«Transportation in Natal
Brazilian car industry is still way behind America and Europe.
Until about ten years ago, there were only a few car makers in Brazil (GM, VW, Ford and Fiat; VW and Ford even joined to create a new holding, Autolatina, which of course didn't exist anywhere else in the world), and importing vehicles was a very restricted business. So, car makers were accostumed to profit by selling the outdated models which were not sold elsewhere, and Brazilian car consumers were accostumed to buy whatever rubish was available.
Today, the situation is different. The market is open for importation, and several companies have opened factories in Brazil (Renault, Peugeot, Mercedez-Benz, Honda and others), but Brazilian cars still suck.
Two main reasons explain the low standards of Brazilian cars: first, consumers are still used to the years of closed marked (and the consequent lack of choices); second, and more important, the low income levels of most Brazilians (which, against the forecast of the car makers, hasn't improved much) has obliged the companies to produce more and more economic (cheap) models.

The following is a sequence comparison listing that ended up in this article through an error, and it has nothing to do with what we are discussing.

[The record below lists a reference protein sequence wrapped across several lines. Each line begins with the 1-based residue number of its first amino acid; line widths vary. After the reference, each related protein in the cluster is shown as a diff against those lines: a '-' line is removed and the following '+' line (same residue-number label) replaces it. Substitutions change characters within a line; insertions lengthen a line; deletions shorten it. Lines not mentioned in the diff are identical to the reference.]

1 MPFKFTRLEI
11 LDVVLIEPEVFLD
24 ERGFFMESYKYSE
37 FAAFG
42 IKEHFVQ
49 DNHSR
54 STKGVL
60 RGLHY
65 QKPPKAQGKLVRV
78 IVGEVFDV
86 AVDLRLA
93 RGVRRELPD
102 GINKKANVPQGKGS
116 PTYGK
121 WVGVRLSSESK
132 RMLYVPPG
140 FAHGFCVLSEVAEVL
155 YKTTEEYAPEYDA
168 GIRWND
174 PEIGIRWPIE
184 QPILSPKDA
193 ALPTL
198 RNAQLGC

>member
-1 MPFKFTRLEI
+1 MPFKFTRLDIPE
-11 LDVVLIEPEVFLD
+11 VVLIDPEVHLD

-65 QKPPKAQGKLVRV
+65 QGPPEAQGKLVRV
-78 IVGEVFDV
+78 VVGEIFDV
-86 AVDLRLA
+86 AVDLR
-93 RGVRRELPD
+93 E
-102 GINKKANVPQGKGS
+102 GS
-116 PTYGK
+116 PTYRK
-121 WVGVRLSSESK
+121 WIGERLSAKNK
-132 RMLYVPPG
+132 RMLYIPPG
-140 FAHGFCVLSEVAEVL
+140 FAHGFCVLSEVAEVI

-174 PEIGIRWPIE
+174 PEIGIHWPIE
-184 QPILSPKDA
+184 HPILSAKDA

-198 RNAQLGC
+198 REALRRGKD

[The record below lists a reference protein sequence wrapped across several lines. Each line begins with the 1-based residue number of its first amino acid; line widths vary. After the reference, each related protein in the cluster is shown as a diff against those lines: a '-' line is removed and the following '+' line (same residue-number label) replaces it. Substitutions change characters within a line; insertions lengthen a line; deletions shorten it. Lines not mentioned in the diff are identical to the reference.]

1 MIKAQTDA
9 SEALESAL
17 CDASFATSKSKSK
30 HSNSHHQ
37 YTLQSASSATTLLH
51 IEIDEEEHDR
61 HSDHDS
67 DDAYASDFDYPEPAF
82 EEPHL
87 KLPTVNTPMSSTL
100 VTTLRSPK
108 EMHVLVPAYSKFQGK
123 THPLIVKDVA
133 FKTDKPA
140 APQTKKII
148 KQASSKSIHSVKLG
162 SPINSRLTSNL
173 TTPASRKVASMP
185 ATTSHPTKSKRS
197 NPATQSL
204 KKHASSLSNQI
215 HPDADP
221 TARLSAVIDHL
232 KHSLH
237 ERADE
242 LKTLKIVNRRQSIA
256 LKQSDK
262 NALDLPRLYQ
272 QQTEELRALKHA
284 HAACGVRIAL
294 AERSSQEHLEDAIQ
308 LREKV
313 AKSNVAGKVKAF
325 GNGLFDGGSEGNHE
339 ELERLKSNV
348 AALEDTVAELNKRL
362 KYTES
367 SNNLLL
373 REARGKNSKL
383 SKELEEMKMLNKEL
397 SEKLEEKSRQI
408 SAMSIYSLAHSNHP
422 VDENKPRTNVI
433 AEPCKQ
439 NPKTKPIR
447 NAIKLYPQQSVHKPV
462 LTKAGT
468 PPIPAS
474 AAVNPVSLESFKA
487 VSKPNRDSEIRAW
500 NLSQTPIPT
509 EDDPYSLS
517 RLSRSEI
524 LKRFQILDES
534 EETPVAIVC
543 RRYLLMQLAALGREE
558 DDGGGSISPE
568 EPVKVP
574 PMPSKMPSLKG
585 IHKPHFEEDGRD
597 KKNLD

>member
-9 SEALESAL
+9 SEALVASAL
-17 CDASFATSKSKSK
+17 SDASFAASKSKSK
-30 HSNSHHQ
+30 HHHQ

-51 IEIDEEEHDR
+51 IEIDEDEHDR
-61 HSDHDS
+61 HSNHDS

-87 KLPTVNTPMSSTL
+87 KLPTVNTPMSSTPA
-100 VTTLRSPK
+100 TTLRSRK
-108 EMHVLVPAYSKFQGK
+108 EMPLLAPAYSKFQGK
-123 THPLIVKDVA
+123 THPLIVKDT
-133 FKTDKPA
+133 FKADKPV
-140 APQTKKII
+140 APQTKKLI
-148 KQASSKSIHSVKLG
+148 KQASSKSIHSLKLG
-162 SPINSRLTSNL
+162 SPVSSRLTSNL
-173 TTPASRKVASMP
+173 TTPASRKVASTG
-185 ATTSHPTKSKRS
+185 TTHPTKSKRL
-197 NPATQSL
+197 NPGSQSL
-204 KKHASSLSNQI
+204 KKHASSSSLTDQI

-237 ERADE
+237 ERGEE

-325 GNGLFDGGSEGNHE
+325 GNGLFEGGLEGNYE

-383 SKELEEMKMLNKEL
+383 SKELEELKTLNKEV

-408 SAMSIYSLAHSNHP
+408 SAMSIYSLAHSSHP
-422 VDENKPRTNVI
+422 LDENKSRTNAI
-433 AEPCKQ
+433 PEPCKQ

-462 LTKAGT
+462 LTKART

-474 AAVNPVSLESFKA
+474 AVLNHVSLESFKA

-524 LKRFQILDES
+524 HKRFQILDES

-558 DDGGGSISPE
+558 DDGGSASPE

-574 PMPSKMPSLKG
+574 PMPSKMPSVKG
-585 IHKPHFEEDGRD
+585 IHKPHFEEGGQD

Accessories commonly found in American and European cars are considered optional, or even luxurious, items in Brazil. Sound system, air conditioner and hydraulic steering are optionals you can get easily, as long as you pay the extra $$$. If you want air bags, ABS breaks, enviroment friendly parts (catalyzers, low emission motors), you will have to try to get the so called 'luxurious' cars.
For example, take a look at the
Avis fleet. Being one of the biggest car rentals in the world, we can assume they have a comprehensive line up.
First thing you should pay attention to is the motor power. The Brazilian government gives tax incentives to cars under 1,000 cc motors and, because of this, the vast majority of cars running in Brazil fits into that category. This kind of car has between 60 and 70 HP, which are good enough to drive around the urban areas, but you will certainly notice the lack of power when trying to drive over a truck in one of the miss kept Brazilian roads.
Back to Avis: their Group A offers basic cars without Air Conditioner; whenever you see 'Prices Starting From', it's these cars they are talking about, and the announced price probably won't include insurance.
Group B is Group A with air conditioner; Group C is Group B with a bigger luggage compartment.
Group D is Group B with more thrust; Group E is Group C with more thrust.
In Group F the family cars begin to appear.
Group G is what Avis calls Full Size cars, and this is where, for example, a Corolla or a Civic would appear.
Group H is called Premium; the best Brazilian cars are here. Prices can reach US$100 per day, if you buy full insurance coverage.
Insurance is not included in the announced prices. Take a look at the
Avis' insurance prices
and notice that it can increase considerably the cost of the rental, especially of the cheaper models.
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